We’re surrounded by resistance. From a societal level where both “sides” spend tremendous energy battling the “other” to a personal level where people fight their inclination toward any number of failings, we are in resistance mode.
How’s that working for us? For you?
The underlying concerns that brings rise to resistance are valid, but the “resist” approach often comes up short.
Carl Jung made well-known the concept that what we resist persists. When our energy is focused on what we don’t want we only seem to invite more of it.
Try it. Bring to mind something you’re resisting, like carbohydrates, procrastination or watching too much TV. Are your feelings ones of excitement or apathy? Are they light or heavy? Feelings drive behavior so it’s important to notice how you feel and whether those feelings lead you to what you want or keep you stuck in the behaviors you seek to avoid.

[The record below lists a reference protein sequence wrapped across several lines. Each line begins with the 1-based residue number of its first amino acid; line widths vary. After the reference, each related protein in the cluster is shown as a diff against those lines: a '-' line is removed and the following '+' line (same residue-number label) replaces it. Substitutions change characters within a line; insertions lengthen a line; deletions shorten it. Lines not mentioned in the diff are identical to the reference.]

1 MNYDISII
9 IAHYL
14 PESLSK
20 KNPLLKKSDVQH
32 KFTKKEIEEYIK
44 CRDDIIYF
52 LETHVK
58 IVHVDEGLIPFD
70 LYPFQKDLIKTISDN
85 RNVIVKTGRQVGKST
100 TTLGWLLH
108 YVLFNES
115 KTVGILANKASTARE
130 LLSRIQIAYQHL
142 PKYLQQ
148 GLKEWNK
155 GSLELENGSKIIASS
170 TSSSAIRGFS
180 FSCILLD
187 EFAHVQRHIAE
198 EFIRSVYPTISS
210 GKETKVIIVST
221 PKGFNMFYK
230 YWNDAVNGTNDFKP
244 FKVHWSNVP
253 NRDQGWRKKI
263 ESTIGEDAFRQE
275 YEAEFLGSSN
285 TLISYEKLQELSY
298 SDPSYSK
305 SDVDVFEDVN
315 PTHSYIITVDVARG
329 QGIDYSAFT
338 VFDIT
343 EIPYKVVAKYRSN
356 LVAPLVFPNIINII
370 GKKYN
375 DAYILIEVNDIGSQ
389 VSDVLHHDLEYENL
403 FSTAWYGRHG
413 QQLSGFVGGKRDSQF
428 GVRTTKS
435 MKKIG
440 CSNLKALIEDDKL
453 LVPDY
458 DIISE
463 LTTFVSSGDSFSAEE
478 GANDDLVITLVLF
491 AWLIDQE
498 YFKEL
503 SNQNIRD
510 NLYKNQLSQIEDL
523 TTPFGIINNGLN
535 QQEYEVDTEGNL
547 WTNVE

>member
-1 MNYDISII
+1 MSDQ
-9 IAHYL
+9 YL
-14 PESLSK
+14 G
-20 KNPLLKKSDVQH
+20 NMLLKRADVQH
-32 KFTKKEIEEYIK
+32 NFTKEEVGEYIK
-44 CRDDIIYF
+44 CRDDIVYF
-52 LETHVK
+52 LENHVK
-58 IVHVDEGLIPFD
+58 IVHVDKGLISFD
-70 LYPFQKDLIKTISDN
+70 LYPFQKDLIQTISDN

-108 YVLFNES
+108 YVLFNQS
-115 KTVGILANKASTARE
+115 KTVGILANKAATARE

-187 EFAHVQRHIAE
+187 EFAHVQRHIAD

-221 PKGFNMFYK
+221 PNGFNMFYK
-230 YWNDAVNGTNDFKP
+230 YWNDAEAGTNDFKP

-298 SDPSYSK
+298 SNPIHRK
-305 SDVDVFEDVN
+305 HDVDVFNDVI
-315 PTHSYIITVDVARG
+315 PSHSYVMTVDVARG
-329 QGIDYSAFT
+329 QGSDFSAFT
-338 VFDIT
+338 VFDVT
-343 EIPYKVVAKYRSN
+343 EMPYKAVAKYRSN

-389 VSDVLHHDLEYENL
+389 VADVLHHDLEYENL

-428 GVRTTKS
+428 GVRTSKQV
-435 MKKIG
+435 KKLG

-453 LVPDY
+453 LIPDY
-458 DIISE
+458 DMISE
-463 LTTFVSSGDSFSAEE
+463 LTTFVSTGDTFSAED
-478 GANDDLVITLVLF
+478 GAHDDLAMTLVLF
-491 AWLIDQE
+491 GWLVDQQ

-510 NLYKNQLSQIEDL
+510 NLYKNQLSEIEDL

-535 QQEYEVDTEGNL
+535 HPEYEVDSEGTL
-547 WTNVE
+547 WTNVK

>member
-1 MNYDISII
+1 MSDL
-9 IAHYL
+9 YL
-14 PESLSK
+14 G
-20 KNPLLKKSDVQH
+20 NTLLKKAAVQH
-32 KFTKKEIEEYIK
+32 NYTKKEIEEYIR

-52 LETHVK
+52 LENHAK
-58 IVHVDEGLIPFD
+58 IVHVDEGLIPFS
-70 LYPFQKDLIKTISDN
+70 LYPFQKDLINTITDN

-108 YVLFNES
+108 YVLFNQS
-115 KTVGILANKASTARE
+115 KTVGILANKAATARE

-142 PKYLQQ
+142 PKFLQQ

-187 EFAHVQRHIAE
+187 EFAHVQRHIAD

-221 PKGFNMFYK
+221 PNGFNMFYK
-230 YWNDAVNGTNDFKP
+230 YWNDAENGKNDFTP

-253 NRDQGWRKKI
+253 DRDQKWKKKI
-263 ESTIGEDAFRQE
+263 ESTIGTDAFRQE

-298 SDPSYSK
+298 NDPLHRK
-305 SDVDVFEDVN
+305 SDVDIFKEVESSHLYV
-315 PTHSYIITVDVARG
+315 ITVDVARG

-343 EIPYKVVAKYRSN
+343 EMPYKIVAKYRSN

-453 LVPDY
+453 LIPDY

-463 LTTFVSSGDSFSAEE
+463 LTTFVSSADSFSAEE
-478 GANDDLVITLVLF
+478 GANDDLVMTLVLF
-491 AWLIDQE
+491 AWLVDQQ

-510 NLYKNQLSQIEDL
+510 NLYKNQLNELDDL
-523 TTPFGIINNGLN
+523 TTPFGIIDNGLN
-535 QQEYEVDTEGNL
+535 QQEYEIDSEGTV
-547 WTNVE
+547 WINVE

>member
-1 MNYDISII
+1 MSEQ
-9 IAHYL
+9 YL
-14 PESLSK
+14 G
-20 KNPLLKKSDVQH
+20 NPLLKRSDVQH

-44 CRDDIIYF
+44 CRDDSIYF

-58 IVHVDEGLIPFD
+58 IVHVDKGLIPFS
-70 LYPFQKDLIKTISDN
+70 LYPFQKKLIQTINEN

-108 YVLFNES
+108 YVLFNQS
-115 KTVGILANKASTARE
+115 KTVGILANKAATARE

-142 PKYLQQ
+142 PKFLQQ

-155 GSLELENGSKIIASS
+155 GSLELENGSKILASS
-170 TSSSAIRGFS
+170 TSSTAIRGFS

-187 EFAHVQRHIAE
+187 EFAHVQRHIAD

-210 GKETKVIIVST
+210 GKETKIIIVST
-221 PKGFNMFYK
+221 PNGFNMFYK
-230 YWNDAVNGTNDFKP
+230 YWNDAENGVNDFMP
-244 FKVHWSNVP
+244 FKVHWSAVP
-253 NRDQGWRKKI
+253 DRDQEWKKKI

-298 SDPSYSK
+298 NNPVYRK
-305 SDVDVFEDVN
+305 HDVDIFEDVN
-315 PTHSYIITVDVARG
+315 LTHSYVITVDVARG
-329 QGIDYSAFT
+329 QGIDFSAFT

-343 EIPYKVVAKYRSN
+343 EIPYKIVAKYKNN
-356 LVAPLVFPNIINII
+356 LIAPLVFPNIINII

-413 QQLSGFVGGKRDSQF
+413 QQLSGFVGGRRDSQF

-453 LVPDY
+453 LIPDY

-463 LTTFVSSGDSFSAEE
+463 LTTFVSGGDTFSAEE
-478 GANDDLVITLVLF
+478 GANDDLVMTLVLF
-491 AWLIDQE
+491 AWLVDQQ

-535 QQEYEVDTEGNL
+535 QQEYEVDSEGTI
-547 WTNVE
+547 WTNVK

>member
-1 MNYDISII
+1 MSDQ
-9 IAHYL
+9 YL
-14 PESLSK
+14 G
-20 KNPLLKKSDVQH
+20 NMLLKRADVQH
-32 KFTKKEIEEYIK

Listen to your language. Do you say things like “I shouldn’t eat that” or “I have to go to the gym” or “I have to stop spending so much time on the computer”? Can you feel the heaviness, the drudgery that accompanies those phrases? How would it feel to stop resisting?
Compare those to “I choose to eat this” or “I get to exercise today” or “I can’t wait to call my good friend (instead of checking out in front of the computer).” That feels more like lightness, personal responsibility (i.e. control) and enthusiasm.
It’s more than semantics. Our language trains our brain, creating neural pathways that are strengthened by behavior. Over time old pathways lessen and new ones become prominent. This can work for us or against us. What makes the difference is being intentional in our language to reflect the outcome we desire (e.g. feeling healthier, stronger, clothes fitting better) instead of resistance of what we don’t (deprivation, tight pants, boring food).
I regularly coach my clients on noticing their self-talk and shifting it to reflect the behaviors they desire to become habits. When we stop resisting, what we want can truly start to feel easy.
Are you willing for it to be easy?
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